On the basis of these allegations, the plaintiff sought injunctive relief to prevent the state from either opening and examining proposals submitted in response to the RFPs or entering into a contract based on the RFPs. The plaintiff also requested "further relief as is just and proper."
The trial court, O'Neill, J., granted the defendants' motion to dismiss the complaint on the grounds that the plaintiff was not aggrieved in a contested case and had "never [been] in a contested case," and that the plaintiff had not exhausted its administrative remedies under the Uniform Administrative Procedure Act, General Statutes 4-166 et seq. In essence, the trial court found that the plaintiff lacked standing because it had not submitted a bid pursuant to the RFPs. The trial court also found that there were no facts to support "favoritism" as alleged in the second count of the complaint. The trial court did not address the taxpayer's standing issue raised by the plaintiff, or the state's claim of sovereign immunity. The plaintiff appealed to the Appellate Court, and we transferred the appeal to this court in accordance with Practice Book 4023. We conclude that the plaintiff should have been given an evidentiary hearing to afford it the opportunity to prove that it does have standing. Accordingly, we reverse the judgment of dismissal and remand the case for further proceedings.
In conjunction with this action, on November 29, 1990, the plaintiff obtained an ex parte temporary order from the court, Maloney, J., restraining the state from entering into a contract or purchase based upon the RFPs. The court issued an order directing the defendants to appear on December 10, 1990, to show cause why a temporary injunction should not issue. On December 7, 1990, the state filed both an objection to the temporary injunction and the motion to dismiss, claiming the plaintiff lacked standing to bring the action. IBM orally joined in this motion. The state also argued that the plaintiff's suit was barred by the doctrine of sovereign immunity. The court, O'Neill, J., continued the hearing on the temporary injunction to December 18, 1990; it also ordered that the temporary restraining order be continued until that date and stated that it would consider the motion to dismiss during the interim. On December 18, 1990, the trial court granted the motion to dismiss on the ground that the plaintiff lacked standing, and denied the plaintiff's request for an evidentiary hearing to prove its allegations of standing. Accordingly, the plaintiff, for the purposes of this appeal, relies on the allegations of its complaint and the affidavit of Joseph M. Robens, its branch manager, which was submitted in support of its request for injunctive relief and in opposition to the motion to dismiss.
It is a basic principle of law that a plaintiff must have standing for the court to have jurisdiction. "`Standing is the legal right to set judicial machinery in motion. One cannot rightfully invoke the jurisdiction of the court unless he has, in an individual or representative capacity, some real interest in the cause of action, or a legal or equitable right, title or interest in the subject matter of the controversy.'" Ardmare Construction Co. v. Freedman, 191 Conn. 497, 501, 467 A.2d 674 (1983), quoting Hiland v. Ives, 28 Conn. Sup. 243, 245, 257 A.2d 822 (1966). "Standing is not a technical rule intended to keep aggrieved parties out of court; nor is it a test of substantive rights. Rather it is a practical concept designed to ensure that courts and parties are not vexed by suits brought to vindicate nonjusticiable interests and that judicial decisions which may affect the rights of others are forged in hot controversy, with each view fairly and vigorously represented. . . . These two objectives are ordinarily held to have been met when a complainant makes a colorable claim of direct injury he has suffered or is likely to suffer, in an individual or representative capacity. Such a `personal stake in the outcome of the controversy'; Shaskan v. Waltham Industries Corporation, 168 Conn. 43, 49, 357 A.2d 472 (1975) . . . provides the requisite assurance of `concrete adverseness' and diligent advocacy." (Citations omitted in part.) Maloney v. Pac, 183 Conn. 313, 320-21, 439 A.2d 349 (1981).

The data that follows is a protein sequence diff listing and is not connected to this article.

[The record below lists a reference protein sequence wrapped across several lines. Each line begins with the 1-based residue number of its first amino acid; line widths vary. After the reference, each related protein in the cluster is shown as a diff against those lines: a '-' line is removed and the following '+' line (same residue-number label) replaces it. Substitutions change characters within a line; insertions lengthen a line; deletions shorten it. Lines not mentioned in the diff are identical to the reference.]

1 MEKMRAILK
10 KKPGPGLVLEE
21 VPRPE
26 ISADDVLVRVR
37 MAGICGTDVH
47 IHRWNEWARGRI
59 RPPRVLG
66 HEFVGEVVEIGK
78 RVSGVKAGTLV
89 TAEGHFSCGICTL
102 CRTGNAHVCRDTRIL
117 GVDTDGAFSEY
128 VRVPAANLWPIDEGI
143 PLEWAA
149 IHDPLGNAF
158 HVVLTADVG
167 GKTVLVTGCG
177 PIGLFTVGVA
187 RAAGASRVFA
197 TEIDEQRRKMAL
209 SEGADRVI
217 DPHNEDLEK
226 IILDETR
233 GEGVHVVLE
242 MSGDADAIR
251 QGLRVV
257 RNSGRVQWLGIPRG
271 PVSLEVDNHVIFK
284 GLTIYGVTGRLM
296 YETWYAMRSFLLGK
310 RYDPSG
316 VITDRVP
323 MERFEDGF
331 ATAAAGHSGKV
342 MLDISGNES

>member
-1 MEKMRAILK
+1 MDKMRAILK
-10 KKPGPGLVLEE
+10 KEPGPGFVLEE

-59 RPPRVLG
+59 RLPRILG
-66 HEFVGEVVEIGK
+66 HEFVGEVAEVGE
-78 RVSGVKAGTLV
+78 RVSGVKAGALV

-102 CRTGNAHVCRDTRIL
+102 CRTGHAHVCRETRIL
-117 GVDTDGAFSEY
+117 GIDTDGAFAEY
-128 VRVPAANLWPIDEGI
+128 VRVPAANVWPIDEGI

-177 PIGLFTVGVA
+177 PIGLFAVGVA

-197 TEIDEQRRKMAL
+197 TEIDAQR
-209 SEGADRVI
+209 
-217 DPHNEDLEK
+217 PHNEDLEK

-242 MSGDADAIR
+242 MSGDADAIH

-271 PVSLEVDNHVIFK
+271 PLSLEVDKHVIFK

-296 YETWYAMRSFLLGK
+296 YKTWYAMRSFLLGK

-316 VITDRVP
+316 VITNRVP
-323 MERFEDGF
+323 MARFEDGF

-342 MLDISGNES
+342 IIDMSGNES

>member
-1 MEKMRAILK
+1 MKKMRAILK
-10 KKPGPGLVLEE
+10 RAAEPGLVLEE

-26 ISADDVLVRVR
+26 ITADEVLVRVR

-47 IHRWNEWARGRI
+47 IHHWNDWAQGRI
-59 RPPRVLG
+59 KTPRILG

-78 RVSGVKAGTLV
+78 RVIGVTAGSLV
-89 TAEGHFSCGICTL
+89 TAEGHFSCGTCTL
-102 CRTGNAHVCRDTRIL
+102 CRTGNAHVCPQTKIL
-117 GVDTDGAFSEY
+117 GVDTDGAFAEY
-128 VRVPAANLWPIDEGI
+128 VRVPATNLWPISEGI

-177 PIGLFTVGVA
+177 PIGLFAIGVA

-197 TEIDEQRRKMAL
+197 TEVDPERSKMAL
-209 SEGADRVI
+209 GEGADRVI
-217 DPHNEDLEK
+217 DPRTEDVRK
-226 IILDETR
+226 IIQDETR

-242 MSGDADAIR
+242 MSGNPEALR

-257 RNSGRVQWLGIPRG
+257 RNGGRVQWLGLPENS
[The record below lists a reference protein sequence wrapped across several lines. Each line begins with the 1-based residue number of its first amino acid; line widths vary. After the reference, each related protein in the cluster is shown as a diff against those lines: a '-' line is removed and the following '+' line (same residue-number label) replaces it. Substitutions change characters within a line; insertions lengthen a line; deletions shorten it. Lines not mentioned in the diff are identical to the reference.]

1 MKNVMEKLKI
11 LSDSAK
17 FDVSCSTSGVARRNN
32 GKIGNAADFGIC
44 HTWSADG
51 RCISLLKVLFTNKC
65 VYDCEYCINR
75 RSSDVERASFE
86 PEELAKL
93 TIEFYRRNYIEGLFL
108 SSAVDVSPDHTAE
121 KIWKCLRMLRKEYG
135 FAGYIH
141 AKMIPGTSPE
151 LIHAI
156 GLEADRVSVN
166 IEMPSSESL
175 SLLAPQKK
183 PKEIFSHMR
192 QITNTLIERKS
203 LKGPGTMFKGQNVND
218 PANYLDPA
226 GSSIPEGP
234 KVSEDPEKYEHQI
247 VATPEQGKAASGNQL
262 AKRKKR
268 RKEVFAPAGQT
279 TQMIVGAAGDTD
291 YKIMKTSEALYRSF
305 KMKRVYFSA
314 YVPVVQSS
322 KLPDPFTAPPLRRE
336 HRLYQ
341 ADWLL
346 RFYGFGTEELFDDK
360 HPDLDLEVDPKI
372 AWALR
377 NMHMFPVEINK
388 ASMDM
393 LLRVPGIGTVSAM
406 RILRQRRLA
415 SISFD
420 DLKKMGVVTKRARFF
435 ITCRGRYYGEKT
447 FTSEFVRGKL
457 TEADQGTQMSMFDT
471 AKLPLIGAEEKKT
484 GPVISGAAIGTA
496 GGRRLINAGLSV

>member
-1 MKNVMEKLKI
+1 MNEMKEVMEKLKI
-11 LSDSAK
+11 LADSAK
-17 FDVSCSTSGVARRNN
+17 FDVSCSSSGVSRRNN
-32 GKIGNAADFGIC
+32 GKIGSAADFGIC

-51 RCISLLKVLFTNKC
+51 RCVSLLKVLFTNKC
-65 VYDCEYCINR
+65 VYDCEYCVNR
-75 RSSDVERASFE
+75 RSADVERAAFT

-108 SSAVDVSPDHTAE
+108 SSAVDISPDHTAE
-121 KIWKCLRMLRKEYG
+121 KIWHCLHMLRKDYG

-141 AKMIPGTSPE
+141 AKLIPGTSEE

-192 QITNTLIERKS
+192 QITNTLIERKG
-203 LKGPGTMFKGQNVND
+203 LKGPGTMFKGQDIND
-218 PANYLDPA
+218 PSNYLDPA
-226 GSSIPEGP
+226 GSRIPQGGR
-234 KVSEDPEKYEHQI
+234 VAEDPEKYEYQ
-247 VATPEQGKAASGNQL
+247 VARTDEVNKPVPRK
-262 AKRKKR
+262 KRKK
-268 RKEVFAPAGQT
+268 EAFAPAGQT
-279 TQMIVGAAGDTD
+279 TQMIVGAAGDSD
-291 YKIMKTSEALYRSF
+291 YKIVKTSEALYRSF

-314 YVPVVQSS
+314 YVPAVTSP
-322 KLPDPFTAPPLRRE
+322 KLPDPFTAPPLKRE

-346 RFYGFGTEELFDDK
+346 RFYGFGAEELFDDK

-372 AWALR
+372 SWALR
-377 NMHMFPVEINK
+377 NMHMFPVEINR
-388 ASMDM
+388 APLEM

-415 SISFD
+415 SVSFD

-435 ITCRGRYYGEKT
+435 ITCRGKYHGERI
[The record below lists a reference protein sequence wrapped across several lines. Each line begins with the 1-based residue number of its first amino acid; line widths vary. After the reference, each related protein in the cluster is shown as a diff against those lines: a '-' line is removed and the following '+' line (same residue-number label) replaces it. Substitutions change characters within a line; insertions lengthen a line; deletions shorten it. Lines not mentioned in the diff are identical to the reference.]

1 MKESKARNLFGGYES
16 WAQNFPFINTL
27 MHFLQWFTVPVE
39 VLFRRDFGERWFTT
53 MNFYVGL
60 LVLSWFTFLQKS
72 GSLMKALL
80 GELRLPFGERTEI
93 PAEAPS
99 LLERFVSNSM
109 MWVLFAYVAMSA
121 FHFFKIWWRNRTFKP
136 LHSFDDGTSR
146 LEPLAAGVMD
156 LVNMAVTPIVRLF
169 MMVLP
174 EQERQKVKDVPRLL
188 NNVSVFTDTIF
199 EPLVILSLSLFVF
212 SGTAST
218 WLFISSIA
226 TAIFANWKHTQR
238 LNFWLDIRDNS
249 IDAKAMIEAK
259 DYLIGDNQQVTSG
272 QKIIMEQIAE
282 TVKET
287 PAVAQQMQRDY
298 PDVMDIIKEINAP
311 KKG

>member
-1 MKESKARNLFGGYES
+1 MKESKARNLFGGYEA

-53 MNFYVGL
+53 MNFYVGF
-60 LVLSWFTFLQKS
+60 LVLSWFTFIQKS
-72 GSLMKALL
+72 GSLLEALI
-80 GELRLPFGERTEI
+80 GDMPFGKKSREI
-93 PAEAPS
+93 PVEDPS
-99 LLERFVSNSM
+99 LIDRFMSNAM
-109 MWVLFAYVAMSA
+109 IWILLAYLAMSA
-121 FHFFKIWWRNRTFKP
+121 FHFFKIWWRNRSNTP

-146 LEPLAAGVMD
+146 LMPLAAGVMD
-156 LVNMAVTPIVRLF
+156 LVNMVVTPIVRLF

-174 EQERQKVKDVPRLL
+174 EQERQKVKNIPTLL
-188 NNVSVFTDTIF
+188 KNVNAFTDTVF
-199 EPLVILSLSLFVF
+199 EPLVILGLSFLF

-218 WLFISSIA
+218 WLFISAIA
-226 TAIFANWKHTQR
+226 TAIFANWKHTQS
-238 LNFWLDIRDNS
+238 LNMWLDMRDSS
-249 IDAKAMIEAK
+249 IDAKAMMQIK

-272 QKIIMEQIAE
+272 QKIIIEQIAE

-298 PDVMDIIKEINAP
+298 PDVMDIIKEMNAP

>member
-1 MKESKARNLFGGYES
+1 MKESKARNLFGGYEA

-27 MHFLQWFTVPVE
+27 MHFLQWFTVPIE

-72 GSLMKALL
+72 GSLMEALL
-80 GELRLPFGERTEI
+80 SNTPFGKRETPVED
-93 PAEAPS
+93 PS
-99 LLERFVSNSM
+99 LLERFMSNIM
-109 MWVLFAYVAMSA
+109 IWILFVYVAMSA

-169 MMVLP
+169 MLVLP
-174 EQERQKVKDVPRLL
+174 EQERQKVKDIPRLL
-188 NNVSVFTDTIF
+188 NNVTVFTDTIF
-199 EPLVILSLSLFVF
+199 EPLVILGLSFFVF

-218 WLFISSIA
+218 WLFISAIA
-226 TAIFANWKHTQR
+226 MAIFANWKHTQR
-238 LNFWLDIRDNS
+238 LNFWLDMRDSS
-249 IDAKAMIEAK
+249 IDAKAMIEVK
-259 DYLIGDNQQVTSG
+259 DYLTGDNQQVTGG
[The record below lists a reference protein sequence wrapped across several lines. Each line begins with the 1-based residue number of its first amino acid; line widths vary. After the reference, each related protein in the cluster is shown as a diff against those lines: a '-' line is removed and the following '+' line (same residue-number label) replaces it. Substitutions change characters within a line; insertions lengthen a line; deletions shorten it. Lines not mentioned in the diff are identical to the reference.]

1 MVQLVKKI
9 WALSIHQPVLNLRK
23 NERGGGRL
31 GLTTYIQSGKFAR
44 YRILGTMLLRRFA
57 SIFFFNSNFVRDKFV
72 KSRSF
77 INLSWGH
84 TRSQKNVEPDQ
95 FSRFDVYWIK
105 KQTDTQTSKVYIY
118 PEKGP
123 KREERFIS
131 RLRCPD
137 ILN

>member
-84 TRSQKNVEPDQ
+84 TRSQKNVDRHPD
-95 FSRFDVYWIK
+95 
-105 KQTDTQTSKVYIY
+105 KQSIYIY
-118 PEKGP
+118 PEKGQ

The plaintiff maintains that, in this case, it has sufficiently alleged standing in its pleadings on one of two grounds, either as a potential competitor aggrieved by irregularities in the bidding process, or as a taxpayer. It seeks the opportunity to establish such standing at an evidentiary hearing. We agree that such a hearing should be held.
The plaintiff's standing as a competitor injured by the bidding process flows from our holding in Ardmare Construction Co. v. Freedman, supra, 503, where we held that the decision to reject a bid or to award a contract is not a contested case under the Uniform Administrative Procedure Act and, therefore, does not permit a challenge to the state's decision by way of an administrative appeal. Nevertheless, we went on to reaffirm our holding in Spiniello Construction Co. v. Manchester, 189 Conn. 539, 544, 456 A.2d 1199 (1983), that the "[c]ourts will intervene . . . where fraud, corruption or favoritism has influenced the conduct of the bidding officials or when the very object and integrity of the competitive bidding process is defeated by the conduct of [the] . . . officials." Ardmare Construction Co. v. Freedman, supra, 504-505.
Although in Spiniello the plaintiff who sought the injunction was a bidder, in Ardmare we did not tailor the remedy solely to that class of persons. Indeed, we quoted with approval from Scanwell Laboratories, Inc. v. Shaffer, 424 F.2d 859, 864 (D.C. Cir. 1970), the following: "`[T]he public interest in preventing the granting of contracts through arbitrary or capricious action can properly be vindicated through a suit brought by one who suffers injury as a result of the illegal activity, but the suit itself is brought in the public interest by one acting essentially as a "private attorney general."'" (Emphasis added.) Ardmare Construction Co. v. Freedman, supra, 504. In Ardmare Construction Co., we pointed out that the scope of our holding in Spiniello was "to strike the proper balance between fulfilling the purposes of the competitive bidding statutes and preventing frequent litigation that might result in extensive delay in the commencement and completion of government projects to the detriment of the public." Ardmare Construction Co. v. Freedman, supra, 505. In the present case, if the plaintiff establishes that it would have submitted a bid if not for the single source specifications, its status would, for purposes of standing, be the equivalent of one who had submitted a bid. See Gerzof v. Sweeney, 16 N.Y.2d 206, 211 N.E.2d 826, 264 N.Y.S.2d 376 (1965); 10 E. McQuillin, Municipal Corporations (3d Ed. Rev. 1990) 29.49.